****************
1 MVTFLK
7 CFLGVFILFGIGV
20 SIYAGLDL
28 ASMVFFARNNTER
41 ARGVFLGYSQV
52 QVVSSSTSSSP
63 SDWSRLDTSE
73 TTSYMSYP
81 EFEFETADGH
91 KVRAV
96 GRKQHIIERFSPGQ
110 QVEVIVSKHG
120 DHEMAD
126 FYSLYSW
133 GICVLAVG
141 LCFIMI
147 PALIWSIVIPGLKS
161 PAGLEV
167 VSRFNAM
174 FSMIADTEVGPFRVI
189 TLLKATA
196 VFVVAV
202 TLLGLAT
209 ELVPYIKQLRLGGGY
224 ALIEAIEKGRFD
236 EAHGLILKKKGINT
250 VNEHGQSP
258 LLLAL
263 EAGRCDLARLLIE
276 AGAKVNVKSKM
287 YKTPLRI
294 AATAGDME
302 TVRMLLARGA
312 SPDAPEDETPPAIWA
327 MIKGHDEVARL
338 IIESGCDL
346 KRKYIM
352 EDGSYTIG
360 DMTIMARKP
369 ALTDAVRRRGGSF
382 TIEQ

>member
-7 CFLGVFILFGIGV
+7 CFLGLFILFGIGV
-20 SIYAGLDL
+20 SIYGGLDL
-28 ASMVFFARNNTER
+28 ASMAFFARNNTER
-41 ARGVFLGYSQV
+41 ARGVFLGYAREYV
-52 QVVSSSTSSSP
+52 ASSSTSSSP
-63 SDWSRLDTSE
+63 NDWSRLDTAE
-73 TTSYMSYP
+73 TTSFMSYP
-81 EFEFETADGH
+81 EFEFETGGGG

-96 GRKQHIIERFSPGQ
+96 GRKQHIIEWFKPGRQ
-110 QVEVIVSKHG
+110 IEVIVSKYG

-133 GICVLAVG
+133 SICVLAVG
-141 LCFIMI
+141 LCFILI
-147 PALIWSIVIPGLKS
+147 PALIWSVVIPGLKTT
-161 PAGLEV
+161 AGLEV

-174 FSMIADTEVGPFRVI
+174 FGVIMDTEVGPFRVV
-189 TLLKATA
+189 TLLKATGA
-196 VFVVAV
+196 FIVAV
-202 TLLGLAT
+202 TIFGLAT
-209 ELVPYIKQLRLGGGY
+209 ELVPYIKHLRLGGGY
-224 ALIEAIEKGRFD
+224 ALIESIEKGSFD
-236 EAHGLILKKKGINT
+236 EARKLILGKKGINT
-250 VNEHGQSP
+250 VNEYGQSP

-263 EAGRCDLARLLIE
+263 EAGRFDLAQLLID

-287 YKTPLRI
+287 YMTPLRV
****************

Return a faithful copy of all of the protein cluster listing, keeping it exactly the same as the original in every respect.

1 MVTFLK
7 CFLGVFILFGIGV
20 SIYAGLDL
28 ASMVFFARNNTER
41 ARGVFLGYSQV
52 QVVSSSTSSSP
63 SDWSRLDTSE
73 TTSYMSYP
81 EFEFETADGH
91 KVRAV
96 GRKQHIIERFSPGQ
110 QVEVIVSKHG
120 DHEMAD
126 FYSLYSW
133 GICVLAVG
141 LCFIMI
147 PALIWSIVIPGLKS
161 PAGLEV
167 VSRFNAM
174 FSMIADTEVGPFRVI
189 TLLKATA
196 VFVVAV
202 TLLGLAT
209 ELVPYIKQLRLGGGY
224 ALIEAIEKGRFD
236 EAHGLILKKKGINT
250 VNEHGQSP
258 LLLAL
263 EAGRCDLARLLIE
276 AGAKVNVKSKM
287 YKTPLRI
294 AATAGDME
302 TVRMLLARGA
312 SPDAPEDETPPAIWA
327 MIKGHDEVARL
338 IIESGCDL
346 KRKYIM
352 EDGSYTIG
360 DMTIMARKP
369 ALTDAVRRRGGSF
382 TIEQ

>member
-7 CFLGVFILFGIGV
+7 CFLGLFILFGIGV
-20 SIYAGLDL
+20 SIYGGLDL
-28 ASMVFFARNNTER
+28 ASMAFFARNNTER
-41 ARGVFLGYSQV
+41 ARGVFLGYAREYV
-52 QVVSSSTSSSP
+52 ASSSTSSSP
-63 SDWSRLDTSE
+63 NDWSRLDTAE
-73 TTSYMSYP
+73 TTSFMSYP
-81 EFEFETADGH
+81 EFEFETGGGG

-96 GRKQHIIERFSPGQ
+96 GRKQHIIEWFKPGRQ
-110 QVEVIVSKHG
+110 IEVIVSKYG

-133 GICVLAVG
+133 SICVLAVG
-141 LCFIMI
+141 LCFILI
-147 PALIWSIVIPGLKS
+147 PALIWSVVIPGLKTT
-161 PAGLEV
+161 AGLEV

-174 FSMIADTEVGPFRVI
+174 FGVIMDTEVGPFRVV
-189 TLLKATA
+189 TLLKATGA
-196 VFVVAV
+196 FIVAV
-202 TLLGLAT
+202 TIFGLAT
-209 ELVPYIKQLRLGGGY
+209 ELVPYIKHLRLGGGY
-224 ALIEAIEKGRFD
+224 ALIESIEKGSFD
-236 EAHGLILKKKGINT
+236 EARKLILGKKGINT
-250 VNEHGQSP
+250 VNEYGQSP

-263 EAGRCDLARLLIE
+263 EAGRFDLAQLLID

-287 YKTPLRI
+287 YMTPLRV